Han Kuo-yu announces bid for LY speaker
KMT lawmaker-elect Han Kuo-yu has announced his bid to seek the post of President (or speaker of the Legislative Yuan and is indicating a willingness to accept a candidate from the Taiwan People's Party as his deputy.
Han used social media to say he was running to return the Legislative Yuan to its rightful role of overseeing and balancing the other branches of government, in contrast to the rubber stamp it became over the past eight years under DPP control. Han says he is currently running with KMT lawmaker Johnny Chiang as his deputy but the former Kaohsiung mayor is stressing that Chiang is ready to bow out in favour of a TPP candidate if that party is willing to join forces.
Han says he believes that by running a joint speakership ticket, the KMT and TPP could "unite the opposition" and "give the DPP a taste of the fury of 60% of the public." Han went on to say that would teach the DPP "humility" and force them to change.
In other post-election news, KMT Chairman Eric Chu says he will not resign from the party leadership despite the results of the presidential election. The statement comes despite repeated calls for him to step down from within the party.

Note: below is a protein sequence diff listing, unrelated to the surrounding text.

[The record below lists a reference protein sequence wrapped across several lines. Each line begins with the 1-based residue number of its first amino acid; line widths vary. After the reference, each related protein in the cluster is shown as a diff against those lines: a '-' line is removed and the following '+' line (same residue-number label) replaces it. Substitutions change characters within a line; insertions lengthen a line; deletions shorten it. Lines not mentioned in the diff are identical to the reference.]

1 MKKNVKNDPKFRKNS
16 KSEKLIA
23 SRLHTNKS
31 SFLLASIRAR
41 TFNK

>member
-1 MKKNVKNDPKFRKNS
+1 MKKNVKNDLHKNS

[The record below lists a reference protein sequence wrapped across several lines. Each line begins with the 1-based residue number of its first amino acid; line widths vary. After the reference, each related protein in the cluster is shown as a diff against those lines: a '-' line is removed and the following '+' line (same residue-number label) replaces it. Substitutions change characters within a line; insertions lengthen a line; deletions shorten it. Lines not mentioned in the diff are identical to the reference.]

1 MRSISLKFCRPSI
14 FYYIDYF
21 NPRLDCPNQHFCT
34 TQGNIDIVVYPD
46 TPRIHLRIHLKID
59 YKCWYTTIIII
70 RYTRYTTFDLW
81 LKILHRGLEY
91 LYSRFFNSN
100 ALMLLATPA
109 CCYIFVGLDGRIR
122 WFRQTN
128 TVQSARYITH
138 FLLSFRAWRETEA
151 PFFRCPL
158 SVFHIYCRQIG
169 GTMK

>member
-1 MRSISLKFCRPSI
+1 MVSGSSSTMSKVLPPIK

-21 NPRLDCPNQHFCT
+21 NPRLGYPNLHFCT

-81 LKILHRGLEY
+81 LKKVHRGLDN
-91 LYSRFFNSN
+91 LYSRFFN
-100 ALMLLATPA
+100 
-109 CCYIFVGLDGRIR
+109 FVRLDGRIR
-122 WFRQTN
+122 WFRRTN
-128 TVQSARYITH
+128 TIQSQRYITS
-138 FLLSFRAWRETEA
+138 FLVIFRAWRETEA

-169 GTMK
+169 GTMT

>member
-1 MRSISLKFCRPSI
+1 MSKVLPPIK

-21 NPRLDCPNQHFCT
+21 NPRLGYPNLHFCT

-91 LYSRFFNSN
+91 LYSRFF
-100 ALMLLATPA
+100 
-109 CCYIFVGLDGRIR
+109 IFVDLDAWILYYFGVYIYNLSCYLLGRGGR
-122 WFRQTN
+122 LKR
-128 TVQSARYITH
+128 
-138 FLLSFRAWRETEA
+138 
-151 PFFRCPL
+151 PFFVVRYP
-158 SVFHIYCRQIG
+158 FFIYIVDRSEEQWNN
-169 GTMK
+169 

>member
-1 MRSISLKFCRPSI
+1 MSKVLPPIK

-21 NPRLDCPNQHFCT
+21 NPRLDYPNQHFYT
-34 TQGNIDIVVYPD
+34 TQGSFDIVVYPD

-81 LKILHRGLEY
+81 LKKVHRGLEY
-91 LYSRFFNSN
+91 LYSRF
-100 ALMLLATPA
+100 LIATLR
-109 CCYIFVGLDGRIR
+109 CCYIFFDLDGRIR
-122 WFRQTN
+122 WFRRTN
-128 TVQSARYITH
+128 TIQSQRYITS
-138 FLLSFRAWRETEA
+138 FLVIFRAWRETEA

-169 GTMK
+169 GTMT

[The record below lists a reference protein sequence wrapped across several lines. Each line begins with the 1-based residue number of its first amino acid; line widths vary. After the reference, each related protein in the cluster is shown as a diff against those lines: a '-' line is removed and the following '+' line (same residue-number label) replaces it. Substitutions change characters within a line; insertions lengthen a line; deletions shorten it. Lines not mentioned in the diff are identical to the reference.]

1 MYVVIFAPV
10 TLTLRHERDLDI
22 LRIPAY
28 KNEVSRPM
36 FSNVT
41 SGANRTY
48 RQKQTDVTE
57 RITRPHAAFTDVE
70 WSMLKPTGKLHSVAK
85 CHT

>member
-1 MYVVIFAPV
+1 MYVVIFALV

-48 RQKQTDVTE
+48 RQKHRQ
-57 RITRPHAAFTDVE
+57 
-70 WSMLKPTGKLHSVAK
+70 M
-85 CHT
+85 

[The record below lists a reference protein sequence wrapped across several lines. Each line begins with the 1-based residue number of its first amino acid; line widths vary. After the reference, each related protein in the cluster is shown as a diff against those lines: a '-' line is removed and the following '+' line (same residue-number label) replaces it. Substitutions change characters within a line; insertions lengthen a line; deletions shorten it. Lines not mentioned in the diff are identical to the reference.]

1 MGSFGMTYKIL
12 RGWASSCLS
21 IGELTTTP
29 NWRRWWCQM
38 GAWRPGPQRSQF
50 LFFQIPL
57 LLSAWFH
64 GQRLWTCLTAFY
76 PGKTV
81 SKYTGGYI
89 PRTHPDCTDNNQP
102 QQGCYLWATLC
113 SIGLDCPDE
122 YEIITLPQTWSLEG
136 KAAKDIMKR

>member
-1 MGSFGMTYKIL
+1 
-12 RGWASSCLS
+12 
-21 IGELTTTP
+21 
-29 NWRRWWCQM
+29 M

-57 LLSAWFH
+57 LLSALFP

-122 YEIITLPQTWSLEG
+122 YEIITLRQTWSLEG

Chu says while he will "shoulder all responsibilities and endure humiliations" related to the presidential election, he will remain in his post "until the end of his term" - which is in October next year. Chu also says he will be touring cities and counties around the island with Hou Yu-ih and KMT lawmakers beginning tomorrow where they will talk to grassroots supporters in order to get local feedback on party reforms.
In news from the DPP camp, President-elect Lai Ching-te has announced that he is no longer a member of the DPP's New Tide faction. According to Lai, he chose to withdraw from the faction "out of respect for the office of the president" and as he wants to govern "objectively, without partisanship."
Lai made the announcement during a meeting of the DPP's Central Standing Committee. New Tide chief executive officer Duan Yi-kang says Lai first discussed leaving the faction during his election campaign. Members of the New Tide say they support Lai's decision as the president “should not identify with one single party faction and it's important that the head of state be seen as "representing the whole country."